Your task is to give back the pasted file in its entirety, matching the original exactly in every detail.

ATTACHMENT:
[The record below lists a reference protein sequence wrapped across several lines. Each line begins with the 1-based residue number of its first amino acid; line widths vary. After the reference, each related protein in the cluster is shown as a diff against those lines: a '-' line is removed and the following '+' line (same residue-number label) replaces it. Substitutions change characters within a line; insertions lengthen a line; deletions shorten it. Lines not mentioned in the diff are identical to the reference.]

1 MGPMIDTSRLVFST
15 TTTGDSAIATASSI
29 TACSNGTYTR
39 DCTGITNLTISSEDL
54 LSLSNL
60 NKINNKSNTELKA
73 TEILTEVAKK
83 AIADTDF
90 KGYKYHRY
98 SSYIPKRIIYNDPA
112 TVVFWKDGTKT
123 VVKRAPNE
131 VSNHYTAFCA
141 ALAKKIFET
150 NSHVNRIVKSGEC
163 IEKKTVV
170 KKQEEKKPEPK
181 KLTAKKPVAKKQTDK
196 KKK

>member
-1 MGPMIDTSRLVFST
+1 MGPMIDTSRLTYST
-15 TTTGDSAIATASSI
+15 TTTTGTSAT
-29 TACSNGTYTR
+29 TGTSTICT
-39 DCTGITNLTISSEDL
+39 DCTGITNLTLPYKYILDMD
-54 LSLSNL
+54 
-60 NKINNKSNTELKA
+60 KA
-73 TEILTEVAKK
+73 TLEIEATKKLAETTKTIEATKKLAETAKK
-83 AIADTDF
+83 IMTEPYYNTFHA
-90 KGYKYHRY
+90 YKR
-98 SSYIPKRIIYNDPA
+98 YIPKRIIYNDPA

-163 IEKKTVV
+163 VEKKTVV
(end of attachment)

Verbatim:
[The record below lists a reference protein sequence wrapped across several lines. Each line begins with the 1-based residue number of its first amino acid; line widths vary. After the reference, each related protein in the cluster is shown as a diff against those lines: a '-' line is removed and the following '+' line (same residue-number label) replaces it. Substitutions change characters within a line; insertions lengthen a line; deletions shorten it. Lines not mentioned in the diff are identical to the reference.]

1 MGPMIDTSRLVFST
15 TTTGDSAIATASSI
29 TACSNGTYTR
39 DCTGITNLTISSEDL
54 LSLSNL
60 NKINNKSNTELKA
73 TEILTEVAKK
83 AIADTDF
90 KGYKYHRY
98 SSYIPKRIIYNDPA
112 TVVFWKDGTKT
123 VVKRAPNE
131 VSNHYTAFCA
141 ALAKKIFET
150 NSHVNRIVKSGEC
163 IEKKTVV
170 KKQEEKKPEPK
181 KLTAKKPVAKKQTDK
196 KKK

>member
-1 MGPMIDTSRLVFST
+1 MGPMIDTSRLTYST
-15 TTTGDSAIATASSI
+15 TTTTGTSAT
-29 TACSNGTYTR
+29 TGTSTICT
-39 DCTGITNLTISSEDL
+39 DCTGITNLTLPYKYILDMD
-54 LSLSNL
+54 
-60 NKINNKSNTELKA
+60 KA
-73 TEILTEVAKK
+73 TLEIEATKKLAETTKTIEATKKLAETAKK
-83 AIADTDF
+83 IMTEPYYNTFHA
-90 KGYKYHRY
+90 YKR
-98 SSYIPKRIIYNDPA
+98 YIPKRIIYNDPA

-163 IEKKTVV
+163 VEKKTVV